25-Hydroxyvitamin D3 Levels, BsmI Polymorphism and Insulin Resistance in Brazilian Amazonian ChildrenReport as inadecuate




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Department of Nutrition, School of Public Health, University of São Paulo, Avenida Dr. Arnaldo 715, CEP 01246-904 São Paulo, Brazil





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Academic Editor: Lu Qi

Abstract Vitamin D is associated with a wide range of other functions beyond bone development. We evaluated the factors associated with 25-hydroxyvitamin D levels in 974 children aged ≤10 years and the impact of BsmI polymorphism of the vitamin D receptor VDR gene rs1544410 on metabolic parameters in a subsample n: 430 with a follow-up 2 years later from the initial population-based cross-sectional study. Multiple linear regression models were used in the analyses. The prevalence 95% CI of vitamin D deficiency, insufficiency and sufficiency of children was 11.1% 9.2–13.2, 21.8% 19.2–24.5 and 67.2% 64.1–70.1, respectively. Overall, 23% of the variation in serum 25-hydroxyvitamin D concentrations was accounted for by BsmI polymorphism β = −0.053 95% CI −0.100, −0.006, maternal schooling ≥9 years β = 0.100 0.039, 0.161, serum vitamin E β = 0.478 0.381, 0.574, total cholesterol concentration β = 0.232 0.072, 0.393 and serum folate β = 0.064 0.013, 0.115. BsmI polymorphism was positively associated with HOMA-IR β = 0.122 0.002, 0.243 and fasting glucose concentration β = 1.696 0.259, 3.133. In conclusion, variables related to socioeconomic level, the presence of the allele risk for BsmI and other nutrient concentrations were associated with serum 25-hydroxyvitamin D concentrations. Our results suggest that BsmI polymorphism is correlated with metabolic outcomes. View Full-Text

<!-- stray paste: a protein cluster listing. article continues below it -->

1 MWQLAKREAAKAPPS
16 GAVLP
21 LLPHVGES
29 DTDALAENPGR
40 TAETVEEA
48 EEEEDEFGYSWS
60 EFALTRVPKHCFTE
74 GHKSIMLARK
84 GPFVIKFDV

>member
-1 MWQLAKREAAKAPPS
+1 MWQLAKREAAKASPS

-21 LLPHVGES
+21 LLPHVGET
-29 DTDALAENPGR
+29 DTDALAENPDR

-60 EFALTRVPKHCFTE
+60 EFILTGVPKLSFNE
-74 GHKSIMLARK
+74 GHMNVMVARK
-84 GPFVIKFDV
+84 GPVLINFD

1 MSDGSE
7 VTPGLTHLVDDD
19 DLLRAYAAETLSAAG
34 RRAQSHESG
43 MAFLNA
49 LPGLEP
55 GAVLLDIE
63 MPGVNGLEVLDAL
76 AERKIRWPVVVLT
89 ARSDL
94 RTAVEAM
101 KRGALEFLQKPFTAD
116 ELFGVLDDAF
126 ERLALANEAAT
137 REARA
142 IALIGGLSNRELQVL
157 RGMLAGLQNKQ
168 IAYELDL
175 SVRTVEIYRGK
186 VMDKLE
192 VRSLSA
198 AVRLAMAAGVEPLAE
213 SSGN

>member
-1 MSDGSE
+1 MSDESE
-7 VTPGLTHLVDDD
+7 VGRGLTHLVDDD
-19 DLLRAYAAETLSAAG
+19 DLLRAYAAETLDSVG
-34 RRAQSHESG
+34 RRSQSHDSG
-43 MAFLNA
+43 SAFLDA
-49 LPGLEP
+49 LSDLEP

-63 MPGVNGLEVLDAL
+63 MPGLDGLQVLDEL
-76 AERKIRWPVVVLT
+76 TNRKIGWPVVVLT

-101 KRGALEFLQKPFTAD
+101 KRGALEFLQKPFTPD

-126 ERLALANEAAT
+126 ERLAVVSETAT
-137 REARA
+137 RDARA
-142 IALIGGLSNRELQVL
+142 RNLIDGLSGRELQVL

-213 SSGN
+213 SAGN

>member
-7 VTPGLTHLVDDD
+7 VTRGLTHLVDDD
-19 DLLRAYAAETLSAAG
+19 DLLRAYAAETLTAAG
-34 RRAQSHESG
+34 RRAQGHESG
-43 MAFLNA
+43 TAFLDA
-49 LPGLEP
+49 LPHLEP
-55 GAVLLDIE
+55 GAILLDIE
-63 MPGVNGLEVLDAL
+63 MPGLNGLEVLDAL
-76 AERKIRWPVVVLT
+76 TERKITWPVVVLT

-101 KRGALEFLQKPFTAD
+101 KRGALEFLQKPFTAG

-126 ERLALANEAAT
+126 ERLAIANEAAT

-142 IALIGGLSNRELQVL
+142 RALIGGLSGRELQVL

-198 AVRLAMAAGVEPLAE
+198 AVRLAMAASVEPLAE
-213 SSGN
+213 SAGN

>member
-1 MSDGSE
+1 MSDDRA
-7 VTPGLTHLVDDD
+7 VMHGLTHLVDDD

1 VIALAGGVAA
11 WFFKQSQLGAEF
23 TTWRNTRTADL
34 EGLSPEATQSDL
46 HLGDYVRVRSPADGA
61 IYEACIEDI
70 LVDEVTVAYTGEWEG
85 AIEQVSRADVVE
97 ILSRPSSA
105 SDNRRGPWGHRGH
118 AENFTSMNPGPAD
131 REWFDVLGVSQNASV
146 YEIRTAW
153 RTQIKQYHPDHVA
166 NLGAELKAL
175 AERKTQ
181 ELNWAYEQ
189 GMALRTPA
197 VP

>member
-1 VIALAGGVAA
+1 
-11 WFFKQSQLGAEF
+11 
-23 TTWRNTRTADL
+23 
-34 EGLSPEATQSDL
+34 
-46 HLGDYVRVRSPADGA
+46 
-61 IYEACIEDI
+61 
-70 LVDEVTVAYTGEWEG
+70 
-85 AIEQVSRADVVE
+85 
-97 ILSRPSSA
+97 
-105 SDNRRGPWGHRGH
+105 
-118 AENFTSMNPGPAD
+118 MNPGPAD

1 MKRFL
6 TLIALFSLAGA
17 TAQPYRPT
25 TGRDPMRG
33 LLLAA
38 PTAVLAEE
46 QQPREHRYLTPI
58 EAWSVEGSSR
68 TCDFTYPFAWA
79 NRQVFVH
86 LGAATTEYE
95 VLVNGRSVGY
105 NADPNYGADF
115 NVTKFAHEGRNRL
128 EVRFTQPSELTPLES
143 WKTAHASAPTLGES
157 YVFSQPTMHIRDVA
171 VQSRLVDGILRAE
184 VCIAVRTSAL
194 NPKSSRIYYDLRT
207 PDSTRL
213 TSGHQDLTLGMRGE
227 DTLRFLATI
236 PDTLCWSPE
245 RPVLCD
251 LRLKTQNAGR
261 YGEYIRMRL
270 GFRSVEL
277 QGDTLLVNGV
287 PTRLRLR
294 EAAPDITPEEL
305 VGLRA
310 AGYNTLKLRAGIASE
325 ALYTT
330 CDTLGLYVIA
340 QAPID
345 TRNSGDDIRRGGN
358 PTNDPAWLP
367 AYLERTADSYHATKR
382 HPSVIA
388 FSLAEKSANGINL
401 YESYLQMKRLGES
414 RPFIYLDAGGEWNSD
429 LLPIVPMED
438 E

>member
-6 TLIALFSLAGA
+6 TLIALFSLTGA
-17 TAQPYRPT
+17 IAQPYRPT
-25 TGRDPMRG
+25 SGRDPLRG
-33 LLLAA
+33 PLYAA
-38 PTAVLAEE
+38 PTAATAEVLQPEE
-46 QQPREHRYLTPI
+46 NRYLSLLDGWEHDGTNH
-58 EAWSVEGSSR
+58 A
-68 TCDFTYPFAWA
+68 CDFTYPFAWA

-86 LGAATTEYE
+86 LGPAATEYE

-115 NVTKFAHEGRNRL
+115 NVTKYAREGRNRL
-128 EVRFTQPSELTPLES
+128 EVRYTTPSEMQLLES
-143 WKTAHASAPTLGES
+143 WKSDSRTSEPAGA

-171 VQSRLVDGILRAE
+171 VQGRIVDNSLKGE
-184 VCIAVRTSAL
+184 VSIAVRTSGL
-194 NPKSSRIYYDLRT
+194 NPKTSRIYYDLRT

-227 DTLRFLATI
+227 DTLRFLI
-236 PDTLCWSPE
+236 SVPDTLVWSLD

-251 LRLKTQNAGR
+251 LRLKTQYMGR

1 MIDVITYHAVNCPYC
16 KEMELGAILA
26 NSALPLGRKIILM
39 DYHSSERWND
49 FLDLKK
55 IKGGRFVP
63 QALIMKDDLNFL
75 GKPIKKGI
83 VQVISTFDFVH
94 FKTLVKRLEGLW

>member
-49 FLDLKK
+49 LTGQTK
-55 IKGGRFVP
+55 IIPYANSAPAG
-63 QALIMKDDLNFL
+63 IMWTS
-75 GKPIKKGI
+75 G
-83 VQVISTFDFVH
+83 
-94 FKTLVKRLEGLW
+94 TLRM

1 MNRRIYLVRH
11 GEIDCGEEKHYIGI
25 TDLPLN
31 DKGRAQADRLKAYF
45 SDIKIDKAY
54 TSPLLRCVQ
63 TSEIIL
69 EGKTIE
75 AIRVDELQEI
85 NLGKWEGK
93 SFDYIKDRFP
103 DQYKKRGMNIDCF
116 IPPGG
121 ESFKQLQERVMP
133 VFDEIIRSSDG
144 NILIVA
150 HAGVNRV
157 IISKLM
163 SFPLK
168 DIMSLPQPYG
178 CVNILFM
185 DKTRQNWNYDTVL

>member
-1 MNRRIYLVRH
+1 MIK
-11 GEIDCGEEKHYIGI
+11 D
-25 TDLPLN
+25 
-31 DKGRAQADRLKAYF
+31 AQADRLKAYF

Keywords: vitamin D; genetic polymorphism; children; nutrition; insulin resistance vitamin D; genetic polymorphism; children; nutrition; insulin resistance





Author: Fernanda Cobayashi, Bárbara Hatzlhoffer Lourenço and Marly Augusto Cardoso *

Source: http://mdpi.com/



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